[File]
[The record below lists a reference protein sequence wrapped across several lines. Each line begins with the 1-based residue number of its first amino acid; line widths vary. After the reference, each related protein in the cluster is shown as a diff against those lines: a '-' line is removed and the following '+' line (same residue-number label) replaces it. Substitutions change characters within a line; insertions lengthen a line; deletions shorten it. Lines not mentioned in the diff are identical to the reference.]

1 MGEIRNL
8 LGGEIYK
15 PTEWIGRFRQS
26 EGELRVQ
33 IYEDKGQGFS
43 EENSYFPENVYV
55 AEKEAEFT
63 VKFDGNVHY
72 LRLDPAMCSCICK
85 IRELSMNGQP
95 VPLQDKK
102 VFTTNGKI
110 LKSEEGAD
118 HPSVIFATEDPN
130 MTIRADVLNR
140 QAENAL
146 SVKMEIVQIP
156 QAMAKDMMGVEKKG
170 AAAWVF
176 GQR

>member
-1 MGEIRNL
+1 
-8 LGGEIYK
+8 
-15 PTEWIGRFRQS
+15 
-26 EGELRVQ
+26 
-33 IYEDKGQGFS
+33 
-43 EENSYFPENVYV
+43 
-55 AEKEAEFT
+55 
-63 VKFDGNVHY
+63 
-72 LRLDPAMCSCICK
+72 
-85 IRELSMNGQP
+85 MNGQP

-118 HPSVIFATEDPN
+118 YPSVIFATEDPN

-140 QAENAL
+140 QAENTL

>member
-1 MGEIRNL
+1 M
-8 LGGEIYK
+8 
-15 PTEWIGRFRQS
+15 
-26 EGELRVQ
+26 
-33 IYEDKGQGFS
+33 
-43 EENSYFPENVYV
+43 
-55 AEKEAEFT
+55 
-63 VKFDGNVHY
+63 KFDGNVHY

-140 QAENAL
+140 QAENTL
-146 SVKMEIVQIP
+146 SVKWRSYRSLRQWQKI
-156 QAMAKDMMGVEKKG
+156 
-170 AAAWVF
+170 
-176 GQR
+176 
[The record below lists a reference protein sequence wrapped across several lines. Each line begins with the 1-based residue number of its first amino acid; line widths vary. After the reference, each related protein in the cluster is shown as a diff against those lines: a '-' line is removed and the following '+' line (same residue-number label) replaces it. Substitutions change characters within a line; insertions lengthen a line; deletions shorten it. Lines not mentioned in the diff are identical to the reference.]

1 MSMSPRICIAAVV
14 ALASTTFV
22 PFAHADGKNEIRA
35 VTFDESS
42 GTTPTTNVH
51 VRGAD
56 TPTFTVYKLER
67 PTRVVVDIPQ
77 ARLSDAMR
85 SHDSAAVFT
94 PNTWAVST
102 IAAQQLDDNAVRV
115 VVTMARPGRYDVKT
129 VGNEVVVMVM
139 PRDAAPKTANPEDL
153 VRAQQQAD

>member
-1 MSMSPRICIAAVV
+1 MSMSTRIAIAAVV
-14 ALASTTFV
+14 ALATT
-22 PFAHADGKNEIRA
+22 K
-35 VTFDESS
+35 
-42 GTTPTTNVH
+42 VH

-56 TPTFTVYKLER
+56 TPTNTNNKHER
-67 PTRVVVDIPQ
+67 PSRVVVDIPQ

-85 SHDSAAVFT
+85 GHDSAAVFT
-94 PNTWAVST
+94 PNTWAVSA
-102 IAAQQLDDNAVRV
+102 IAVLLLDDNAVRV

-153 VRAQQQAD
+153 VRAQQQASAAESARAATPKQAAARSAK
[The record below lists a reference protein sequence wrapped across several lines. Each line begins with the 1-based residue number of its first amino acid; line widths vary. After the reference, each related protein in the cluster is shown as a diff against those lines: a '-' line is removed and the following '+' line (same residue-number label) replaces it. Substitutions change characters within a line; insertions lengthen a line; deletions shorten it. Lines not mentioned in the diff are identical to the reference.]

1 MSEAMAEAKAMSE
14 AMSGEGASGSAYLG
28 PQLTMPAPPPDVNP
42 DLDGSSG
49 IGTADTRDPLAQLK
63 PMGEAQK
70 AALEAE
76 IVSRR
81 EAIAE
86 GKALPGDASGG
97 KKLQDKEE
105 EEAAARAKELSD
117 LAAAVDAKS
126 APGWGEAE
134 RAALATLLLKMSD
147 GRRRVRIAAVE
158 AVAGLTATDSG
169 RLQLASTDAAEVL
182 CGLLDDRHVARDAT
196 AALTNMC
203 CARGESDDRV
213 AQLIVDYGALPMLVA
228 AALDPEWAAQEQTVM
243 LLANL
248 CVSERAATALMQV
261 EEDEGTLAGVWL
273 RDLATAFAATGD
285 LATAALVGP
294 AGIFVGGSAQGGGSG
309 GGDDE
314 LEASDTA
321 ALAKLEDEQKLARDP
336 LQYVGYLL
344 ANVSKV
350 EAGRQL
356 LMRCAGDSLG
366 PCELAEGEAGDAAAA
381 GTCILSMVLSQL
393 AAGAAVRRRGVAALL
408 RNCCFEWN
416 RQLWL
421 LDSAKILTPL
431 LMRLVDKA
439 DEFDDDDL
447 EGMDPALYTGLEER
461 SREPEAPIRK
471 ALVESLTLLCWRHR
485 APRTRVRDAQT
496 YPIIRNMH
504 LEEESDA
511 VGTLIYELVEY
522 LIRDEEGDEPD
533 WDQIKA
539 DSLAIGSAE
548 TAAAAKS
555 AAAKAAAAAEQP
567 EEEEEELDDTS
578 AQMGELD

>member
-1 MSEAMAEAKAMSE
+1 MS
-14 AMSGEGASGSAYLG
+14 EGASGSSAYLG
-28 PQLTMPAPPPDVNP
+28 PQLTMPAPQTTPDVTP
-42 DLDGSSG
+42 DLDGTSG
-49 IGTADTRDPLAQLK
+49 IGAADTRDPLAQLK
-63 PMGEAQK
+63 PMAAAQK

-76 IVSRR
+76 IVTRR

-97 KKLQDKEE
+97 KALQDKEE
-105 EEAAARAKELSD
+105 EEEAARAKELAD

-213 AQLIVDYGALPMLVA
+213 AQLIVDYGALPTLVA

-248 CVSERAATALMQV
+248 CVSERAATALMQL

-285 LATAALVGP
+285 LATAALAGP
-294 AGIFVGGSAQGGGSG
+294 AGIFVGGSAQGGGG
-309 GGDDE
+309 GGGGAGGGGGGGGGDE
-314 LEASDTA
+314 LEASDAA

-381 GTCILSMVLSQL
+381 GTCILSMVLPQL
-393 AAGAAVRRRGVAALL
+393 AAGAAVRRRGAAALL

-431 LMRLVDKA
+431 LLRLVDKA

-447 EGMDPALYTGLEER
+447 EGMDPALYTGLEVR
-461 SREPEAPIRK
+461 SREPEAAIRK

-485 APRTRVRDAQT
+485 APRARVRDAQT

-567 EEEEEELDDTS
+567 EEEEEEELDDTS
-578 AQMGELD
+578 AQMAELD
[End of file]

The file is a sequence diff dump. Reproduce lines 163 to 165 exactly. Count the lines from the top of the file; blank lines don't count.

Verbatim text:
496 YPIIRNMH
504 LEEESDA
511 VGTLIYELVEY